Yes, I heard that groan

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I heard that. That groan.

“It’s just,” you say. “It’s just, well, do I have to?”

You can try learning a language without grammar if you like. There are plenty of language learning programs that claim you can. You can also try building a tent without any pegs. I just wouldn’t recommend it.

You get the analogy, hopefully, without my having to drive it home. Grammar is what holds the language together.

Depending on your age and the education system you grew up in, you might hate grammar because it was drilled into you until it came out of your…

Big stories from the Big Apple

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New York City has long been a great playground for authors exploring a multitude of worlds in their fiction. Whether it’s the art scene, publishing, theatre, or mingling with the rich and powerful, there’s something for everyone in these six novels published this year, perfect for throwing into your beach bag this summer.

Astrid Sees All, by Natalie Standiford

To help them get to know their city

Unsplash/Casey Horner

If you want to help your baby or toddler get to know Washington, DC, there are a lot of great books that can help. We haven’t been out and about much in the last year, so reading about the monuments, museums, and more, can help them feel at home in the nation’s capital and learn the positive values and culture of the city.

How do you make those pesky new words stick in your mind?

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A big part of language learning is about understanding and remembering words. I have some tips for how to find useful words to learn and how to help your memory do its job well.

Buy a notebook

If you love stationery as much as I do, buy a pretty notebook. Buy the kind that you weren’t allowed for school as a child because your parents said it was too expensive. And while you’re there, buy some gel pens.

If you’re the practical type and like to categorise things, buy an Atoma or similar — one whose pages you can tear out and replace…

for plugging the gap in your knowledge of history

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Women have often been the forgotten protagonists of history. But these books help fill that gap.

Because death is too often a part of life


When you’re grieving, it can be really comforting to read stories of other people who get it too, even if those people are fictional. These six books all explore aspets of the bittersweetness and pain that comes to us when a loved one passes away.

and how to find them in the first place

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That is the beauty of one-to-one tuition: it’s flexible, and personalised.


You may find tutors advertised in local newspapers and on classified ad websites such as Gumtree, or, if you are based abroad, in an expat lifestyle magazine such as The Bulletin in Brussels.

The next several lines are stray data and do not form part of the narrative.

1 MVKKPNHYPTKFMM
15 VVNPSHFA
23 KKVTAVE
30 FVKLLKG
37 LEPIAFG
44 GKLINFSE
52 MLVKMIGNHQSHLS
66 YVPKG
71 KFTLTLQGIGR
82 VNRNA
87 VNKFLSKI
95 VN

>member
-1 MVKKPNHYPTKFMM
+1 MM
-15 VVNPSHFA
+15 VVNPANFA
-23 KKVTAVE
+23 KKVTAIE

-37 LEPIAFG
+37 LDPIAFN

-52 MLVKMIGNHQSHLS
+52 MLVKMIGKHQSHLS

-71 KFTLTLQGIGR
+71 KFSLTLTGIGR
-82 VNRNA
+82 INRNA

You could also try the Find-a-Linguist service on the Institute of Linguists’ website. (It’s a worldwide database, though the majority of tutors are UK-based.)

Word of mouth

Perhaps you know someone who is taking lessons; it’s even more likely that there will be someone in your wider network who…

but seek them out, because they’re good!

photo from Pixabay

The UK’s YA scene is thriving, but not all of that fiction makes it over to the U.S. in an official capacity. And when it does, it doesn’t always get the attention and marketing dollars it deserves. So you might not have seen these around. But have a hunt for them online — is the best place to buy British books if you’re not in the UK.

Because they’re fun but also… not?

Image from Pixabay

Spring is here. Spring: the season of new things and hope. Also the season of thick lilac envelopes landing heavily on your doormat as you pull your single duvet back over your head. Just me? Come on, I know it’s not just me.

Years ago, in the throes of nuptials fatigue, I pulled together this list of wise gems of advice for wedding-weary single girls. I could leave it to languish in my metaphorical drawer, or I could share it with the world. Lucky you: I’ve chosen the latter.

I’m also happy to report from the other side: it really…

aka fiction and non-fiction for West Wing fans

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I fell in love with the nation’s capital when a little show called The West Wing led me to a visit. Before I ever travelled here, I read a lot of books about Washington, D.C. The first time I saw it was at night, driving around the lit-up monuments, and it felt like a TV set. I moved here in 2012 for two years, and it’s 2021 and here I still am. I love this place, despite its flaws and how seriously it takes itself, and maybe even because of some of these things.

D.C., of course, is not just…

Claire Handscombe

Editor of WALK WITH US: How the West Wing Changed Our Lives; author of the novel UNSCRIPTED and of CONQUERING BABEL: a Practical Guide to Learning a Language.

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